Canadian democracy is a sham. Having had the privilege of having been born and raised in a country where military dictatorship once reigned gives me the perspective from which I can speak so bluntly. You might have thought that I would be more appreciative of the wider freedom that’s been provided to me in this country. You would have thought wrong.
Here you can get on your soap box and shout out loud your opposition to the government. As long as no one takes notice and you’re on the fringe, you will be granted your freedom. But when your idea is dangerous, when it starts to gain the ear of the masses, your freedom will be snatched away.
The recent removal of AGSEM’s posters per Provost Anthony Masi’s directions serves as a reminder to us about the true value of democracy in this society. The poster in question calls for the unionization of course lecturers – a right guaranteed to all workers. However, this unionization drive constitutes a real threat, not only to the University’s pockets, but also to the administration’s political domination on campus. It will cost the administration tens of millions of dollars to bring part-time teachers’ working conditions up to standard. Aside from that, unionized teachers will have real leverage to challenge the way our education is managed. Because of this, the administration cannot afford to grant the union freedom of speech.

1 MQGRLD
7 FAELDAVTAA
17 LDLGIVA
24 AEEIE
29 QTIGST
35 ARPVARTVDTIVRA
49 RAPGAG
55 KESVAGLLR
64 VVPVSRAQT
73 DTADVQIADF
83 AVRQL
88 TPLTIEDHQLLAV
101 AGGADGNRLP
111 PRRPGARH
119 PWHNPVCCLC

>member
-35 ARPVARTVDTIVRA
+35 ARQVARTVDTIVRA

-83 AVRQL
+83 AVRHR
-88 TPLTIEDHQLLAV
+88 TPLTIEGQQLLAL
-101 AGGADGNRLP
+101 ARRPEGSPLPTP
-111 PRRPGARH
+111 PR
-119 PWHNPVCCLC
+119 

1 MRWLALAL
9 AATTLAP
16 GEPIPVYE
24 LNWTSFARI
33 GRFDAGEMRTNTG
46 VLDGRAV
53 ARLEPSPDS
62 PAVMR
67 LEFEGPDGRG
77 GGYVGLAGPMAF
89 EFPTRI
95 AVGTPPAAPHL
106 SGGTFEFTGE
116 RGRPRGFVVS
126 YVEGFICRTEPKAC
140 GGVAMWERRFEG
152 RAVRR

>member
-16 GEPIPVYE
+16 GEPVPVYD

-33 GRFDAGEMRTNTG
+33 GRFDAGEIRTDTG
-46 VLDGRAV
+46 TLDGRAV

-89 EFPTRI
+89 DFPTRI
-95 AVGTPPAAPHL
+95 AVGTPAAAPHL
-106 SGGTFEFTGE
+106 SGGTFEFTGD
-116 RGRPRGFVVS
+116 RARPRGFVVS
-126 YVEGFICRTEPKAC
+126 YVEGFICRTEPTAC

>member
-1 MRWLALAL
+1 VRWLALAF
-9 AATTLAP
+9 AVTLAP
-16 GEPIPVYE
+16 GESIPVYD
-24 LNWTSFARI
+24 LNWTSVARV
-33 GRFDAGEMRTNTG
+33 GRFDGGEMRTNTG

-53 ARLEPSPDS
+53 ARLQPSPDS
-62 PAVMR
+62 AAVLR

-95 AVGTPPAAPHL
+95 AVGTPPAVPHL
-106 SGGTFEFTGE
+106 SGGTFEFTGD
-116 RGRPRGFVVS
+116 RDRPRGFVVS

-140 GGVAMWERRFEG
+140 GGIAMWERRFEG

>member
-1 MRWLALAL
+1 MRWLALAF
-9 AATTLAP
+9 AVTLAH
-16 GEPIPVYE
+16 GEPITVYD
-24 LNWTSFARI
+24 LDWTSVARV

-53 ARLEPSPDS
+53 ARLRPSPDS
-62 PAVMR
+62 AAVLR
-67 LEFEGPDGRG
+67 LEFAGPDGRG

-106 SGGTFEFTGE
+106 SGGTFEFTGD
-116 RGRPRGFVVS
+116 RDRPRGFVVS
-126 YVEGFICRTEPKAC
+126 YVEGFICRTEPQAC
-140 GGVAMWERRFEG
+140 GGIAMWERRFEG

This kind of peremptory tactic is not limited to McGill. A couple weeks ago, the CBC ran a documentary about PROFUNC, a top-secret government plan, maintained from 1950 to 1983, to arrest more than 16,000 communists and 50,000 communist sympathizers without trial, and lock them up in various internment camps.
The top-secret plan stipulated that in times when the Canadian government is in danger – i.e. when communism starts to penetrate the mind of the masses – the government would proceed to arrest prominent communists and leftists nationwide. Quebec also used to have the so-called padlock law, which gave the government the right to “padlock” any building thought to propagate communism or bolshevism in any way whatsoever.
Masi’s removal of AGSEM’s posters and the draconian PROFUNC plan might not seem comparable in scale. However, the danger posed by AGSEM today and the communists in that period is also different in its scale, and this dictates the extent to which the establishment reacts.
So, while we go about our business happily, thinking that we live in a nation that champions democracy, there is a disclaimer that we fail to read: our democracy is a conditional democracy. Our democracy ceases to exist when it becomes a threat to the establishment. This capitalist democracy is a fragile plant that flourishes only in the fertile soil of economic prosperity, fertilized by the sweat and blood of our brothers and sisters from the Third World. The relative comfort that most of us enjoy brings with it the curse of servility and resignation, and drowns dissenting voices into harmless chatter.
But what comes about must end. The age of austerity is dawning upon us. We are returning to a pre-Bismarckian era where it is increasingly being made clear to us that we will have to work until we drop dead. People will start to question the status quo, first in whispers, then in hushed tone, and before we know it we will all be thumping our desks and raising our fists. It is then that we will feel the wrath of state repression, for our democracy doesn’t sit well with the ruling one.